A fairytale theme park gone wrong, an android princess searching for humanity, and the seedy side of making dreams come true? The Kingdom is a brilliant mash up of sci-fi and fantasy that’ll get you thinking for sure.
Book: The Kingdom by Jess Rothenberg
Read before: No
Ownership: Review copy provided free of charge by Macmillan. All opinions my own.
Trigger warnings: Heavily implied rape/sexual assault. Gaslighting. Some abuse of animals and animal death.
The Kingdom is a place where technology helps dreams come to life. Formerly extinct species roam the park, and twelve beautiful ‘Fantasists’ – half-human, half-android princesses – entertain visitors and make wishes come true. But this fairytale ends in murder, and now Ana, one of the twelve Fantasists, is in the dock after finding herself experiencing emotions and romantic feelings against all her programming…
A fairy tale theme park gone wrong sounded very tempting to me – I’ve long been fascinated by the behind the scenes workings of Disneyland, and The Kingdom takes the hidden tunnels and strict cast member rules of real life to fantastic extremes. At its heart, this is a book about the abuses women suffer at the hands of a patriarchy that sees them as less than human. The Fantasists, including our main character Ana, are part machine, but in the eyes of the people who control them, that takes away the entirety of their humanity. They’re assumed to have no more feelings than a toaster, and to be just as disposable. It’s creepy, and it’s utterly at odds with the very human personality and feelings that Ana demonstrates (uh, remind you of normal sexism much?). The Kingdom is an exciting story in its own right, as Ana plans her escape and we learn more about the murder she is accused of, but the metaphorical undercurrents will be apparent to anyone who’s ever seen the sharp end of sexism.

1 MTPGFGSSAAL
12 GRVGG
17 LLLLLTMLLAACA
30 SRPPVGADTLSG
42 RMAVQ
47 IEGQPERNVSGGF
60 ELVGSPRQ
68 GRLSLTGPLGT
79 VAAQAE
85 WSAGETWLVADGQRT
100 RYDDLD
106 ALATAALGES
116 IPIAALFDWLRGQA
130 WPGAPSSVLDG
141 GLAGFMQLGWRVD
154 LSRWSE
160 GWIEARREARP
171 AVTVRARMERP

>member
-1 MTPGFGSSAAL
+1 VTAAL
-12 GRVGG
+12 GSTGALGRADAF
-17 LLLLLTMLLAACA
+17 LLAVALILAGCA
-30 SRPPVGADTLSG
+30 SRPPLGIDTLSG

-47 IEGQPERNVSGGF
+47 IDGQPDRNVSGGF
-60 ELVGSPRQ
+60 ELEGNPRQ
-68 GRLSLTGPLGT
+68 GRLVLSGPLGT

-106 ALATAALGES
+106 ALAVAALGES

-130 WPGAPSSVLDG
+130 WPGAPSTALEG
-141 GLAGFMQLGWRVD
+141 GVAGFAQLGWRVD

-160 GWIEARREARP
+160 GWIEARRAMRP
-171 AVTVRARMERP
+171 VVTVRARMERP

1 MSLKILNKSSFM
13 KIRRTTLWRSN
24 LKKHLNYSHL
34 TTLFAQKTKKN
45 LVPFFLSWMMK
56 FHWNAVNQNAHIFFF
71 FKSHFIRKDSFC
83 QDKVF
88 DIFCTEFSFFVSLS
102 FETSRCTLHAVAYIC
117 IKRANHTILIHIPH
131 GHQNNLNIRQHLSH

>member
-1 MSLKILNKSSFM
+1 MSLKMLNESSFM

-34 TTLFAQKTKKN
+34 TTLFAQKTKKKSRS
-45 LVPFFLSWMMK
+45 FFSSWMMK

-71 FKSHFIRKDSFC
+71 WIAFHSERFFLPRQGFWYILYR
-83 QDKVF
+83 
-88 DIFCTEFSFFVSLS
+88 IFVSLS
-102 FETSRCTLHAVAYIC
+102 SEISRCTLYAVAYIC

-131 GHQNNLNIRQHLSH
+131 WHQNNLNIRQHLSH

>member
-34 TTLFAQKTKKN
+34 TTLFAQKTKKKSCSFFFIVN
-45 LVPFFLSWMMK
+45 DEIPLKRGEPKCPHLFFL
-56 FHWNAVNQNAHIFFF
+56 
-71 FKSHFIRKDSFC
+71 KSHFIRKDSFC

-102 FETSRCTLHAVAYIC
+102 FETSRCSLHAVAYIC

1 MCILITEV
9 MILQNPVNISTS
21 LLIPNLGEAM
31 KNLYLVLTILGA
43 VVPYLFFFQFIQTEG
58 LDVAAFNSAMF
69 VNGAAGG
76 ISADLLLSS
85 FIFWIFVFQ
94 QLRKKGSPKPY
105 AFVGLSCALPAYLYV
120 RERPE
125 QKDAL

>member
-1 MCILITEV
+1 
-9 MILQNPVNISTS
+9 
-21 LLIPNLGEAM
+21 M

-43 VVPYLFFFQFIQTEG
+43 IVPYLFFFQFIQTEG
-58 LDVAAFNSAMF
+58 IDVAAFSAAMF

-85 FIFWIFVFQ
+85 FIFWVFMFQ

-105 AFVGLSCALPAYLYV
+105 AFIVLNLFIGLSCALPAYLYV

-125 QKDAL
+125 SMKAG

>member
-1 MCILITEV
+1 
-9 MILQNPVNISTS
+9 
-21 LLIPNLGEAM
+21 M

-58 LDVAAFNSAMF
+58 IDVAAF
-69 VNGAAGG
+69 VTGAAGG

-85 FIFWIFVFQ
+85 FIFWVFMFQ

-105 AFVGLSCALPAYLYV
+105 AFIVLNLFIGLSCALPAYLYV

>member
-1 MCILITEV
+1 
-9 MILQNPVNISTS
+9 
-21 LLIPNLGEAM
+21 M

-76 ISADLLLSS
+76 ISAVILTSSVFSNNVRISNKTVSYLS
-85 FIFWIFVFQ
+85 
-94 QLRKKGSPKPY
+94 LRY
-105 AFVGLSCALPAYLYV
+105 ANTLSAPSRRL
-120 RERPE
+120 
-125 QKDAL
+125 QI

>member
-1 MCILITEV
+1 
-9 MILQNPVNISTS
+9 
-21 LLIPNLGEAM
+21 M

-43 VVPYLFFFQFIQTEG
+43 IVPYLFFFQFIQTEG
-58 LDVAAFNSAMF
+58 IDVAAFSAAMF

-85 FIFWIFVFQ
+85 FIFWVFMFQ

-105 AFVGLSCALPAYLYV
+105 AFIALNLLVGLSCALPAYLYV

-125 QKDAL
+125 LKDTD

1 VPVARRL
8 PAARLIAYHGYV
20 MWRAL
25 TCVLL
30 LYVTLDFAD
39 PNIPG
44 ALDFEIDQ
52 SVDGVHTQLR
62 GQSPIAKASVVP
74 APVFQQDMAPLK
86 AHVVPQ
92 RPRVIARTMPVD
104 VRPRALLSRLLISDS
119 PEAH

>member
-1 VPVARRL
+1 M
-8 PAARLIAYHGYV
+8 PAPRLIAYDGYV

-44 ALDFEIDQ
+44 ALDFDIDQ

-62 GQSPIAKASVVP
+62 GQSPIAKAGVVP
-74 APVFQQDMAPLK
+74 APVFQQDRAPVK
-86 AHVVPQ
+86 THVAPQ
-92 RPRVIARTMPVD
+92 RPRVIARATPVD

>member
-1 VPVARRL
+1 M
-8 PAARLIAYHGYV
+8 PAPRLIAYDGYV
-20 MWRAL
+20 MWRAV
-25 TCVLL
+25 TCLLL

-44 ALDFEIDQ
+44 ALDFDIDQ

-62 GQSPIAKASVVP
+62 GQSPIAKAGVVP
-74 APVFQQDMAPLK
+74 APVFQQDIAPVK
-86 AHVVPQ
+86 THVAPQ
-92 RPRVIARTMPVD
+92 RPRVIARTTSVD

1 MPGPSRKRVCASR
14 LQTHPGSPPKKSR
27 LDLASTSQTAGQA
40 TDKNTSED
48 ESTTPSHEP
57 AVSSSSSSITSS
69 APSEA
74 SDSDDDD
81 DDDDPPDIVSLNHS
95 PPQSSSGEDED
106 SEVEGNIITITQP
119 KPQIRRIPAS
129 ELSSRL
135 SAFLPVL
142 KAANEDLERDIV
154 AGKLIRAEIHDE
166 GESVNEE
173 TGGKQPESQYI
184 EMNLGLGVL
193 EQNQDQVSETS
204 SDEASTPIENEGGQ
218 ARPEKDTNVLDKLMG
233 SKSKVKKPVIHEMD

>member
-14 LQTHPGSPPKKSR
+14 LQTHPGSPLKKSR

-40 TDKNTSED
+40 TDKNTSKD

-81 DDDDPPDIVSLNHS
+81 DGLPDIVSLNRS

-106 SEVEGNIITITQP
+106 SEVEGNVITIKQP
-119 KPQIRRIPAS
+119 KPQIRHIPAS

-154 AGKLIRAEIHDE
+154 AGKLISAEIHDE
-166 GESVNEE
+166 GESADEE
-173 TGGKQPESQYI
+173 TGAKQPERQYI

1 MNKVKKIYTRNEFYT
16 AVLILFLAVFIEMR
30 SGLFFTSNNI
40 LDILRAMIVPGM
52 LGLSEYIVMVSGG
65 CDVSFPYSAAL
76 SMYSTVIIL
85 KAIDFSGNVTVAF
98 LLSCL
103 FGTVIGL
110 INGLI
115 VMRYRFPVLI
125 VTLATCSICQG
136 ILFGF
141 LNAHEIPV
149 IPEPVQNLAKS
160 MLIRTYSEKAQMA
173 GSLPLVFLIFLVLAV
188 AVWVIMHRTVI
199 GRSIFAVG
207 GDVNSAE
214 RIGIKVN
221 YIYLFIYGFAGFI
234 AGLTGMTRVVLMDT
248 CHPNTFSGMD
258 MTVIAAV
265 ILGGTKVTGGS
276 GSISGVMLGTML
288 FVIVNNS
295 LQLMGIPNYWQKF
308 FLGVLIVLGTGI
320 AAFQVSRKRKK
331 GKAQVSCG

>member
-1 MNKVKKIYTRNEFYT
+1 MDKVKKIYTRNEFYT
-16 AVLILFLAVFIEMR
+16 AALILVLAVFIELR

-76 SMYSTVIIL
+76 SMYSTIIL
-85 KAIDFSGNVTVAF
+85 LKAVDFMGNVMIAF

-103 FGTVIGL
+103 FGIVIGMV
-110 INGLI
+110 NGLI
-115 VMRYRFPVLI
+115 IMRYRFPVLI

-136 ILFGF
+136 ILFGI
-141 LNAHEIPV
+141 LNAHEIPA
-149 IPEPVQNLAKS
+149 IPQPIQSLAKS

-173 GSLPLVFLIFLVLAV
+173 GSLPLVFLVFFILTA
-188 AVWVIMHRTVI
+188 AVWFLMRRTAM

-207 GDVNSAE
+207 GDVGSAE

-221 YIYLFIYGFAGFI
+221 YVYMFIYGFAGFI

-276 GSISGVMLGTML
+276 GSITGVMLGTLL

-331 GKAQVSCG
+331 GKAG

I really loved that this book had an unconventional narrative, with two parallel time strands: Ana’s story of the events leading up to the murder, and the court transcripts from her subsequent trial. The transcripts are interspersed between Ana’s chapters, which provides some really interesting layers to the plot, and shakes up the faith that readers may have put in Ana’s first-person description of events. At first, it seems as though Ana is naive, but as the transcripts unfold, you also learn that they, and you, may well have been underestimating her. This is a character that knows how to play the part you expect – that’s what she’s been built and trained for. She’s a fascinating character to read – you really come to support her as she teases out the horror of what’s been happening to her and her sisters, but you also become aware of how deeply unreliable she is, and the cuts back to the on-going trial underline this sharply. It’s a great way to show how a woman’s real self can be totally disconnected from the part she plays to be able to move in a society that hates.
Ana’s relationships with her sisters are one of the best bits of the book, and while there is some romance, this is a story that essentially looks at platonic love and how having those links can be what keeps you going. It’s Ana’s determination to protect her sisters that provides her motivation. I thought this was particularly poignant with Kaia, who is an older model of Fantasist with a lot less agency – she mostly repeats the fairy tale catchphrases and aphorisms that she’s been taught, and is perhaps the most child-like of the sisters. Ana’s urge to protect Kaia from a specific employee at the park who takes advantage of her (this is where the above trigger warning for implied rape comes in) is a catalyst for Ana’s realisation about the darker side of the Kingdom.
All the heavy stuff aside, I did also think that this book had a brilliant plot, and it’s utterly page-turning, so don’t worry about getting bogged down in the undertones. It’s smart and enjoyable to read – Jess Rothenberg is great at creating the creep factor and building the suspense. I’d love to see this book taught in schools, because there’s so much to unpack, while still being thoroughly engaging. I absolutely loved the juxtaposition of the glittery ballgown world and the horror lurking beneath. Five out of five cats from me!